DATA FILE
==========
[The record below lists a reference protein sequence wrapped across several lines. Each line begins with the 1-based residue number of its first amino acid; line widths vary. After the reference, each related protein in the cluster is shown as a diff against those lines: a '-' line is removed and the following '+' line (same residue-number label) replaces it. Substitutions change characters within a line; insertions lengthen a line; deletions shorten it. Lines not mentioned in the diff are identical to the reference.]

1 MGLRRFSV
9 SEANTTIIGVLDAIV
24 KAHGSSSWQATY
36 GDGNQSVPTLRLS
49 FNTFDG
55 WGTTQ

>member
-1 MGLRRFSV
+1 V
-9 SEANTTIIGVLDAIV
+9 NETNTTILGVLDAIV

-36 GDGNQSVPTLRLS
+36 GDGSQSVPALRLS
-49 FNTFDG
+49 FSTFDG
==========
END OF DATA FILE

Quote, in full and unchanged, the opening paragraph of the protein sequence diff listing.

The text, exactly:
[The record below lists a reference protein sequence wrapped across several lines. Each line begins with the 1-based residue number of its first amino acid; line widths vary. After the reference, each related protein in the cluster is shown as a diff against those lines: a '-' line is removed and the following '+' line (same residue-number label) replaces it. Substitutions change characters within a line; insertions lengthen a line; deletions shorten it. Lines not mentioned in the diff are identical to the reference.]